John J. Cochran

John Joseph Cochran ( born August 11, 1880 in Webster Groves, St. Louis County, Missouri, † March 6, 1947 in St. Louis, Missouri ) was an American politician. Between 1926 and 1947 he represented the State of Missouri in the U.S. House of Representatives.


John Cochran attended the common schools and worked for several newspapers in St. Louis. Between 1911 and 1913 he worked for the municipal election committee of St. Louis. Between 1913 and 1917, and again from 1918 to 1921, he served as secretary of Congressman William L. Igoe. In between, he worked in the years 1917 and 1918 in the same capacity for the U.S. Senator William J. Stone. At that time he also worked for the Foreign Affairs Committee of the Senate. After a subsequent law degree in 1921 and its recent approval as a lawyer, he worked only on a small scale in this profession. From 1921 to 1926 he was employed by Congressman Harry B. Hawes.

Politically, Cochran was a member of the Democratic Party. Following the resignation of Harry Hawes, who moved to the Senate, he was at the due election for the eleventh seat of Missouri as his successor in the U.S. House of Representatives in Washington DC chosen, where he took up his new mandate on November 2, 1926. After several re- elections he could implement his mandate in Congress until January 3, 1947. In 1934, he unsuccessfully sought the nomination of his party for the Senate elections. As of March 4, 1933 Cochran represented as successor to Clyde Williams the thirteenth district of his state.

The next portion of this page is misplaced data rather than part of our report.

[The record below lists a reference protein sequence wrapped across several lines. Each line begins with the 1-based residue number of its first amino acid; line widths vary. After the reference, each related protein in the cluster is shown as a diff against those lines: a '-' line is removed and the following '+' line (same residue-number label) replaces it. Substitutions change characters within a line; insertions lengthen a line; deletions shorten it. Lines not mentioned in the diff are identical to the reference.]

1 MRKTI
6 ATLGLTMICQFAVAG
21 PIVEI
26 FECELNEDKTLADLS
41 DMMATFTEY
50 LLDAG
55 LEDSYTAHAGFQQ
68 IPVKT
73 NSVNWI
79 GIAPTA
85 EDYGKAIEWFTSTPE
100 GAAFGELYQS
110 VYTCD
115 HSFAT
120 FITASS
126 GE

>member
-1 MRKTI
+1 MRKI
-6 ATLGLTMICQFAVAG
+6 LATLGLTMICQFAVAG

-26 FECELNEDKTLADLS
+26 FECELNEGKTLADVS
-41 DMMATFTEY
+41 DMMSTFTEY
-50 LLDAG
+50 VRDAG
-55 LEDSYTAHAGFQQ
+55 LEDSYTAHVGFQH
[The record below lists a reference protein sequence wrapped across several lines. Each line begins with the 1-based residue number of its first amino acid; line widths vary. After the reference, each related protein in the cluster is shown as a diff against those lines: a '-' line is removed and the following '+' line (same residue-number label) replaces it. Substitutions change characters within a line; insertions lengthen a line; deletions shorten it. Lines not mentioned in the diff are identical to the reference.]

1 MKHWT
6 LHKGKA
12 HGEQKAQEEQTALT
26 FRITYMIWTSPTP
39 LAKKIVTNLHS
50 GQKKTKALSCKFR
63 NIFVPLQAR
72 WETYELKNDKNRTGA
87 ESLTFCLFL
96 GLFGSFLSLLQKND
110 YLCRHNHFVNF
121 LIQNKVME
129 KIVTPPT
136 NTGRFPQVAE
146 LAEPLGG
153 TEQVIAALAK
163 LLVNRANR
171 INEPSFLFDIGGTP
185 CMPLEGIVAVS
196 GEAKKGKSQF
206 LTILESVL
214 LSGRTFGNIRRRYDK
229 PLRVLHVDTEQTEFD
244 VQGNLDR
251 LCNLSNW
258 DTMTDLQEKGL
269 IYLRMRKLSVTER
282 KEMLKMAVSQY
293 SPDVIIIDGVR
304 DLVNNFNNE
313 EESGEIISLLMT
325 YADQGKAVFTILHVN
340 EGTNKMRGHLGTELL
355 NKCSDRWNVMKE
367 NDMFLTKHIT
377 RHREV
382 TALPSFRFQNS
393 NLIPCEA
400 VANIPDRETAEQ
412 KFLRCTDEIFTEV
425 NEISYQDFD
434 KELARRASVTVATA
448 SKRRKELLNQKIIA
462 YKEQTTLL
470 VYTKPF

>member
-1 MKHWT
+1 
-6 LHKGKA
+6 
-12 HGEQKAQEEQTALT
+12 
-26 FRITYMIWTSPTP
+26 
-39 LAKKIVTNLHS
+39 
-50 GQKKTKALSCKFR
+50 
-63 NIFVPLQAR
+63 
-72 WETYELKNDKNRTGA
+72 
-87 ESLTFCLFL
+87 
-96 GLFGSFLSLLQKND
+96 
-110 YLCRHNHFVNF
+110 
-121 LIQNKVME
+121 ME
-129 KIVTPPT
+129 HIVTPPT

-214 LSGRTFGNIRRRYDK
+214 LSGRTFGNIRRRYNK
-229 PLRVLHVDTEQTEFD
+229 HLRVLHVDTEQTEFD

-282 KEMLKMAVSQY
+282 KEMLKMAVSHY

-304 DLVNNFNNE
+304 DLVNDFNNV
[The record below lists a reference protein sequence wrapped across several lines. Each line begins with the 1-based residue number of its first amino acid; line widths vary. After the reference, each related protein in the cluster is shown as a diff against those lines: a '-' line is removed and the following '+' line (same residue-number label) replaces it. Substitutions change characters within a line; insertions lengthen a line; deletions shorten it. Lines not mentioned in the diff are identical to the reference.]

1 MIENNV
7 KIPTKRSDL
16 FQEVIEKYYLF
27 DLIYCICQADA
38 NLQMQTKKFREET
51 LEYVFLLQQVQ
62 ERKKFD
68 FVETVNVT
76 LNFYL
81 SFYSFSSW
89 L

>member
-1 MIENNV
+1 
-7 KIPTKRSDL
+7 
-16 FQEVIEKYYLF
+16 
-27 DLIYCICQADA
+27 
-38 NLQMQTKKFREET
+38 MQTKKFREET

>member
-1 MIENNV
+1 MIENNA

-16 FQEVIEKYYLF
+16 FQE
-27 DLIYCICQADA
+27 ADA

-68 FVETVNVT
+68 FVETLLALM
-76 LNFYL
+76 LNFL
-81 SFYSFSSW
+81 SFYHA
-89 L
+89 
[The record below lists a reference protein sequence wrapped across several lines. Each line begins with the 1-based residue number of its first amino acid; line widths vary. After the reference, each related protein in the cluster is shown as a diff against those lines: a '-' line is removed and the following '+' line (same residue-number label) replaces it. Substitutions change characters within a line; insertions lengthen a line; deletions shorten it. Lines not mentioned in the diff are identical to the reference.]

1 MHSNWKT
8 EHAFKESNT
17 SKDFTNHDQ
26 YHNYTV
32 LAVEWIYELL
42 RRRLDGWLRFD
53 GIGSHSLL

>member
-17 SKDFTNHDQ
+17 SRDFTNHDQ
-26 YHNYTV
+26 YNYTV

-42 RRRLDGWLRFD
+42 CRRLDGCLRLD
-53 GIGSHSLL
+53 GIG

During his time in Congress, most of the New Deal legislation of the Federal Government there were adopted 1933-1941. In 1933, the 20th and the 21st Amendment to the Constitution ratified. Since 1941 the work of the House of Representatives was marked by the events of the Second World War and its consequences. From 1931 to 1941 John Cochran was chairman of the Committee for the control of government spending ( Committee on Expenditures in Executive Departments ). Between 1939 and 1947 he headed the Committee on Accounts. In 1946, Cochran gave up another Congress candidate. He died on March 6, 1947 in St. Louis, just two months after his retirement from the Parliament.